Most commenters haven’t been very optimistic on Van der Moolen’s chance of survival, and neither has this website in general. Can’t remember writing anything positive on VDM (don’t blame me for that). But every trader in Amsterdam will share the feeling a true icon from the past is gone.

However, the company used to be a very insignificant player in the market after the turn of the last century. The attention may be a little bit too much for a tiny small-cap. After all, it hasn’t got many employees, clients or suppliers. Just a history and an exchange listing.

When all evening newspapers open with the news of VDM’s demise, there isn’t much room for Amsterdamtrader.com for many new valuable insights.

Just three strange little things.

1. The company is a bleeder because of a truckload of overhead costs, and desperately in need of cash. The sale of units is considered. But what’s left after money generating units are sold?

2. If the company is going down because of lousy management (as has been reported), there could be a case for legal action against them. The former ceo Richard den Drijver won’t win the popularity contest in the ranks of the traders. The fact the supervisory board decided the firm isn’t going to meet it’s short term obligations shortly after getting rid of the one-man-board indicates there’s something really wrong.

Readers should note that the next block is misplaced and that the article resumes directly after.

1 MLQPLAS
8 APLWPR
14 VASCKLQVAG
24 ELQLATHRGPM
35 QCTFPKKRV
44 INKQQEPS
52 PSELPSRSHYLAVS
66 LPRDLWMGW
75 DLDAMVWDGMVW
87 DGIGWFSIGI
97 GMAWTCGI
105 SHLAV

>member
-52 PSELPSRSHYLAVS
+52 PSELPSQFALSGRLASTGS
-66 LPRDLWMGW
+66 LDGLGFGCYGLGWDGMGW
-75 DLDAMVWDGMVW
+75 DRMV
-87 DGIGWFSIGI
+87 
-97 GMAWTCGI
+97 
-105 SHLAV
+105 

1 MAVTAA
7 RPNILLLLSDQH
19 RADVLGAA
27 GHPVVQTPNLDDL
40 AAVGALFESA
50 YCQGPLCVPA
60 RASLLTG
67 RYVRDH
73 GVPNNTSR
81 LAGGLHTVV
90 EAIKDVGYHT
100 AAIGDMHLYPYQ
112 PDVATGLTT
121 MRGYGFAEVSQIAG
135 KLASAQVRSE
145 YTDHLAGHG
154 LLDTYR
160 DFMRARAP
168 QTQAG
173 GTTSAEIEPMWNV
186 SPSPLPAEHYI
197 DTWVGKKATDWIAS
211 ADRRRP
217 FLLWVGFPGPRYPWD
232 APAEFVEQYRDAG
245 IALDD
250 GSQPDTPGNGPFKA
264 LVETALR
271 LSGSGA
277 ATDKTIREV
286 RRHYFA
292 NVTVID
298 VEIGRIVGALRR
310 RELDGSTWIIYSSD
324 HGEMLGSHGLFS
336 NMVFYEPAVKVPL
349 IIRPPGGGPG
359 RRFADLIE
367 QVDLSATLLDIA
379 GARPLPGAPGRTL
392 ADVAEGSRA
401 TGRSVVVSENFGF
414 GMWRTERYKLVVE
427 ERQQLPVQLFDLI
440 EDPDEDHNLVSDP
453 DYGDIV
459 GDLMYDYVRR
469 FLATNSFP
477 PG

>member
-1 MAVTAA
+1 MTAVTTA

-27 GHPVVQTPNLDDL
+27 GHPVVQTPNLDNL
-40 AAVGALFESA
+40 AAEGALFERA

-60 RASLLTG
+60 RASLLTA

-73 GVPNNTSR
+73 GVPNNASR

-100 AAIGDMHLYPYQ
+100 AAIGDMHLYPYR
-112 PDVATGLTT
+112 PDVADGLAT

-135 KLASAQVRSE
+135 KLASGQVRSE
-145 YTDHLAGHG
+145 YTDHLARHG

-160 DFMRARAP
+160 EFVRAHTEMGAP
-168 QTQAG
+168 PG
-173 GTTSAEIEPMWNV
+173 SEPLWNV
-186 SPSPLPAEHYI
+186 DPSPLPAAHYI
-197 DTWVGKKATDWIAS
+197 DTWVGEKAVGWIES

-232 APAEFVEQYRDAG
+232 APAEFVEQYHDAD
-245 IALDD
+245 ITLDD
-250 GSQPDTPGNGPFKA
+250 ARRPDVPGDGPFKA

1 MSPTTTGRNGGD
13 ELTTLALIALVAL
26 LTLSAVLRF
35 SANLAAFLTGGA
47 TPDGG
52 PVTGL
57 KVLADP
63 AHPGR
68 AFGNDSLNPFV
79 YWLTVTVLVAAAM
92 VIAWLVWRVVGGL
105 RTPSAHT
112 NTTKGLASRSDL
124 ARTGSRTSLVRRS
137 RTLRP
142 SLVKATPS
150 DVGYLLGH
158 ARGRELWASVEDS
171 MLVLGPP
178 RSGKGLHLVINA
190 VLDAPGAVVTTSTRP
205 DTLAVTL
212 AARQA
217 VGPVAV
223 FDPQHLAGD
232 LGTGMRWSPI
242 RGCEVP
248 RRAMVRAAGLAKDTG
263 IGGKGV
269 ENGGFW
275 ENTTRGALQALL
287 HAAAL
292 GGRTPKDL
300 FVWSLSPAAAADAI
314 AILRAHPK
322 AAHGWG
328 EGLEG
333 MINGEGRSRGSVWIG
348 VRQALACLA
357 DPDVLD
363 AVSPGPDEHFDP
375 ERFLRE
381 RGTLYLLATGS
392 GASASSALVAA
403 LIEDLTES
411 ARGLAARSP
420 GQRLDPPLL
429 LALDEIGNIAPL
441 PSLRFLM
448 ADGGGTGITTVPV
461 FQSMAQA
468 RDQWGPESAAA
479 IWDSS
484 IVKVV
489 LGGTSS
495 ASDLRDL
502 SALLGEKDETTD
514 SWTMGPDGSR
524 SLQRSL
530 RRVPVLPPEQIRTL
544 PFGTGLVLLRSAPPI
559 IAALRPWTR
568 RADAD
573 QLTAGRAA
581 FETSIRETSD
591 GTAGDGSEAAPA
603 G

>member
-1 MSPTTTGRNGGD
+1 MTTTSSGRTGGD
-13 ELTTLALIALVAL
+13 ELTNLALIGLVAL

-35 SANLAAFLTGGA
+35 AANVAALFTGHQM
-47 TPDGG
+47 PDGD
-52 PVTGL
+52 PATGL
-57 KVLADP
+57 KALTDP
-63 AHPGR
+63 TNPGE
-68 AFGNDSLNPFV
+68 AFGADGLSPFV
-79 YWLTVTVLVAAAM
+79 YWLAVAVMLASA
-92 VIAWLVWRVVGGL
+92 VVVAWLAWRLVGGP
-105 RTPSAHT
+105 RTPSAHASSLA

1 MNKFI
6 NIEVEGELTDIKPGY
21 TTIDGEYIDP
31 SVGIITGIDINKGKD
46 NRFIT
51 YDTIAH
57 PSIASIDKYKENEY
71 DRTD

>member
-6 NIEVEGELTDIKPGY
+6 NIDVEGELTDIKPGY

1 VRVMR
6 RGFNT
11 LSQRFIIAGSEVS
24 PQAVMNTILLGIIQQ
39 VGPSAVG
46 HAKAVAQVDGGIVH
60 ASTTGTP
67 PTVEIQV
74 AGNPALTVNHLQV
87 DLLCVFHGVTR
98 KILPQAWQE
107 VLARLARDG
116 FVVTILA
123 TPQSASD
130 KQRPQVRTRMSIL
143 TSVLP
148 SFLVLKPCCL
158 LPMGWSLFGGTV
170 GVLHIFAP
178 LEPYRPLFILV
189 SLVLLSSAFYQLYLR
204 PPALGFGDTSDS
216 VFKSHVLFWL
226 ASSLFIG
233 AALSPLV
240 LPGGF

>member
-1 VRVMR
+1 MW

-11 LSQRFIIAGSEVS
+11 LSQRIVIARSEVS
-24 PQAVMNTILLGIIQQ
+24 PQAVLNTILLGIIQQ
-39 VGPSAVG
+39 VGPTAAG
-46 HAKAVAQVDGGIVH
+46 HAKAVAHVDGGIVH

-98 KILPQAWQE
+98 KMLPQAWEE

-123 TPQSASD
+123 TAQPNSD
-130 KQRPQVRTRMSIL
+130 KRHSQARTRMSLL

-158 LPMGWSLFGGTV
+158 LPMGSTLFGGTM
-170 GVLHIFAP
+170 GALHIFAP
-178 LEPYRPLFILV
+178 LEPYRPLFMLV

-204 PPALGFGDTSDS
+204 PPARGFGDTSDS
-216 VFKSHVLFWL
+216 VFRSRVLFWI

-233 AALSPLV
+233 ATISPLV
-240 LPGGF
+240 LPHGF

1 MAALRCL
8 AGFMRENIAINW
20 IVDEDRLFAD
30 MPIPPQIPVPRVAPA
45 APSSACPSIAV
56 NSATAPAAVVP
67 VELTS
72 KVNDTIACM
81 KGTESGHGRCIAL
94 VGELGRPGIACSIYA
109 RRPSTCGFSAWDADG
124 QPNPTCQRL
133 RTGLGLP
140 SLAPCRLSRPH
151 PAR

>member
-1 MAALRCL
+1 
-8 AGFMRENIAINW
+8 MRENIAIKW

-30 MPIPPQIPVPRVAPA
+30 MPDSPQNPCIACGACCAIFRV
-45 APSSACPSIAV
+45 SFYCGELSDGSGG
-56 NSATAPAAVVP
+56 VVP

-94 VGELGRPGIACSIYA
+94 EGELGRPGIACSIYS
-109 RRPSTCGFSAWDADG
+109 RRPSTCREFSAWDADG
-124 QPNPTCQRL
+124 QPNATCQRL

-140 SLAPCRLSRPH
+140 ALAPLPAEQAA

3. Silly reasons for going bankruptcy. Relocating to a new office sounds a little odd for going down. A share repurchase is absolutely a hilarious reason to go out of business.

At least there’s one positive sign. The company managed to keep a secret. The share price was even going up in the week before the announcement.

Jack
Jack